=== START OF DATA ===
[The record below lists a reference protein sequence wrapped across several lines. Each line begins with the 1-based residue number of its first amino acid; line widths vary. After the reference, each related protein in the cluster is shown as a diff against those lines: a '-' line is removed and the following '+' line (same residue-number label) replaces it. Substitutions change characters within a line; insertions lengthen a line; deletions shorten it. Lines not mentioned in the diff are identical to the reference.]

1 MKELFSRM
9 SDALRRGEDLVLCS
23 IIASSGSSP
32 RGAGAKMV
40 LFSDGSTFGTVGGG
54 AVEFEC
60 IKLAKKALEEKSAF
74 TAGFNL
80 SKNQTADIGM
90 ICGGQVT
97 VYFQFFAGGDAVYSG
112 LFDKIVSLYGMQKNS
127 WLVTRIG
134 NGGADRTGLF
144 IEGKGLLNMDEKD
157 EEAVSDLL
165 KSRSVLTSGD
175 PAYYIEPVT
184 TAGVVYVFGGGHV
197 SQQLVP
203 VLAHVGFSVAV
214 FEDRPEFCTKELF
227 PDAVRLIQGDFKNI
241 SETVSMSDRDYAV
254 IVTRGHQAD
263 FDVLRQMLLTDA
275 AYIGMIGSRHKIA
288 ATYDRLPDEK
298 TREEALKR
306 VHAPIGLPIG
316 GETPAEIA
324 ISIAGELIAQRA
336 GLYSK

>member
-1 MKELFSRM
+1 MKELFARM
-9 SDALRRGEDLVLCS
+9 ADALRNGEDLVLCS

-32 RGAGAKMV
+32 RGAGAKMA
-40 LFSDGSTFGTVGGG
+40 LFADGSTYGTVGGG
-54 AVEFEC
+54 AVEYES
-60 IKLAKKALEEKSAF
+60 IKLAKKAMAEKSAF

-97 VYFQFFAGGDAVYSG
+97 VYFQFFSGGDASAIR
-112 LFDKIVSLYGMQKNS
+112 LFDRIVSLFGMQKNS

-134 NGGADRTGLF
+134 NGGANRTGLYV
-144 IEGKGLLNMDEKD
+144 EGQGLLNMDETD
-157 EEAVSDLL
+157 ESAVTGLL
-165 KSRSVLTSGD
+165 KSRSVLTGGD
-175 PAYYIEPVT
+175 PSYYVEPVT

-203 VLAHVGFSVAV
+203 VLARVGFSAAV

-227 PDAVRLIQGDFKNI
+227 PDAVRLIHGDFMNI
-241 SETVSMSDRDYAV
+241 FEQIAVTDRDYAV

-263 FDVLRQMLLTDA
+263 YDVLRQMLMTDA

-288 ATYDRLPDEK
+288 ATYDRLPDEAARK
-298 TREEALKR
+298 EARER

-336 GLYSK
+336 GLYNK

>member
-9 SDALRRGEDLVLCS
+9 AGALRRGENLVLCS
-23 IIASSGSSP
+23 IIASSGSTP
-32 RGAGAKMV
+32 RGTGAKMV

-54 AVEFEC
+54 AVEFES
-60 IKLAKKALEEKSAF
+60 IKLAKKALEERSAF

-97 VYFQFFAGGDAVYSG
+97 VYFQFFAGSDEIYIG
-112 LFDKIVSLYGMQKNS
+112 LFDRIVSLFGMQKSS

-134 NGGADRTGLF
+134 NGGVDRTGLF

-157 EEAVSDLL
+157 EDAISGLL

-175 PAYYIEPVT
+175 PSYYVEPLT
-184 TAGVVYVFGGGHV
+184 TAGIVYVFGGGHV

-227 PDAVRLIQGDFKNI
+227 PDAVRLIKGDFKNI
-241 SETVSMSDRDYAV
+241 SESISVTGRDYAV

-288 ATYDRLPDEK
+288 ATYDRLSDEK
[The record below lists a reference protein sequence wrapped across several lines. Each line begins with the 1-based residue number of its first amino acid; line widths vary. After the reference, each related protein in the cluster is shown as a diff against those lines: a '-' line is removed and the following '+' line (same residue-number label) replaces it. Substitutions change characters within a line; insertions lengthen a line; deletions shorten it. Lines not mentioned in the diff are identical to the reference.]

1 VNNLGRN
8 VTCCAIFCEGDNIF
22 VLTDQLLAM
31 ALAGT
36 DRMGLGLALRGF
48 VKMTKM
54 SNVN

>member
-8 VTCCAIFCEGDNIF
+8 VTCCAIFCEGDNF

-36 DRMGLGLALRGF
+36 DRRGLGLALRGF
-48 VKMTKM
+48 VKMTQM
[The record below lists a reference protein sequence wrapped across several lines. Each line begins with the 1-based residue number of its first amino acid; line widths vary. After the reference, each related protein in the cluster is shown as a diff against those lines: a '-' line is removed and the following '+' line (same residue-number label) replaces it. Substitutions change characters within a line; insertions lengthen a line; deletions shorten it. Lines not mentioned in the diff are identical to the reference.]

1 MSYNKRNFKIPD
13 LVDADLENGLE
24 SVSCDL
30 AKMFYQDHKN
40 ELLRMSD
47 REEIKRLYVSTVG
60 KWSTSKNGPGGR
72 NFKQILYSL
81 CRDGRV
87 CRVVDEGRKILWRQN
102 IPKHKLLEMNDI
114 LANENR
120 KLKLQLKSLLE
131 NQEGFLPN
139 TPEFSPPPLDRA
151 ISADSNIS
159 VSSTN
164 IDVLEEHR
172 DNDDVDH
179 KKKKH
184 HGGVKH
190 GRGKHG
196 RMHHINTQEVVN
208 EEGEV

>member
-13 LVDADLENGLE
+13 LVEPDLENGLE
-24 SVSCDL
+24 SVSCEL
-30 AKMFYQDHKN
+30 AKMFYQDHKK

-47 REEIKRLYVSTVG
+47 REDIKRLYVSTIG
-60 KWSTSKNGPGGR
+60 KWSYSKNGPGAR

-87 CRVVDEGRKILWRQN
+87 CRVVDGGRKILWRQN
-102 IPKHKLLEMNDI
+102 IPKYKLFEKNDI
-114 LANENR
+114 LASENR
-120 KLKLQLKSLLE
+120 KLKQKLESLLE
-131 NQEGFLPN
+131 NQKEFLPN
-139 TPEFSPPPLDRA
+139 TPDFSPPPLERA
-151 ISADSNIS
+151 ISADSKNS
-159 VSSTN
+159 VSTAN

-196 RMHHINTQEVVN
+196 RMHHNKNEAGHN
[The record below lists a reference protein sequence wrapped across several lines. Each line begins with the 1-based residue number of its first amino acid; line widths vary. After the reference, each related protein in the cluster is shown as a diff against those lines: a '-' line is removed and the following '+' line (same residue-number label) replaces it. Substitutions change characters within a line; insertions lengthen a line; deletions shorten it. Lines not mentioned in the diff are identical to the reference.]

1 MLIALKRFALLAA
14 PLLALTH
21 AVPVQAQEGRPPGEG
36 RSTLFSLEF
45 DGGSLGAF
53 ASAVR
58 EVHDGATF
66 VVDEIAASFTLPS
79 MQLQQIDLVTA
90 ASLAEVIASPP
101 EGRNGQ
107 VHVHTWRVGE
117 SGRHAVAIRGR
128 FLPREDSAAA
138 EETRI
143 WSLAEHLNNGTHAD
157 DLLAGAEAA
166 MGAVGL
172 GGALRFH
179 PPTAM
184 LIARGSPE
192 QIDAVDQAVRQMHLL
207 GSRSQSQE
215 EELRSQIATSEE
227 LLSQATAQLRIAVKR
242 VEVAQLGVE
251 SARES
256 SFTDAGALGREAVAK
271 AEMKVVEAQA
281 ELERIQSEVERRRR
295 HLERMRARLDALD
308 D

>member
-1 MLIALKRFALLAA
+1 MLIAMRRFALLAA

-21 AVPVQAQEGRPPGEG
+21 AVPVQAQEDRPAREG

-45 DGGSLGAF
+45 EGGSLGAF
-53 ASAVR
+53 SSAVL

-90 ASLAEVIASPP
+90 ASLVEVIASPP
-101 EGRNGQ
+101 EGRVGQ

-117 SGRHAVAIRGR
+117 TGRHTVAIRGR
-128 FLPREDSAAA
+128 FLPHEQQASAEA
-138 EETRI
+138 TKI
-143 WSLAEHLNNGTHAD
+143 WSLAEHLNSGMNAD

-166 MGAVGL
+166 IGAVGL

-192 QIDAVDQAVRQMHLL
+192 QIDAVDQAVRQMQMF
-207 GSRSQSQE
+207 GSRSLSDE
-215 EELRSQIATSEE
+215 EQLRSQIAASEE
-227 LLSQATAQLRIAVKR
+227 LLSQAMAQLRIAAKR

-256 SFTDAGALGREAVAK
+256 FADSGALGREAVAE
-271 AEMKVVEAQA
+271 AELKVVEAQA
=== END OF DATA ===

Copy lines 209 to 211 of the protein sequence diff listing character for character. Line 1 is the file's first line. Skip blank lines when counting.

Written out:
+1 MLIAMRRFALLAA

-21 AVPVQAQEGRPPGEG
+21 AVPVQAQEDRPAREG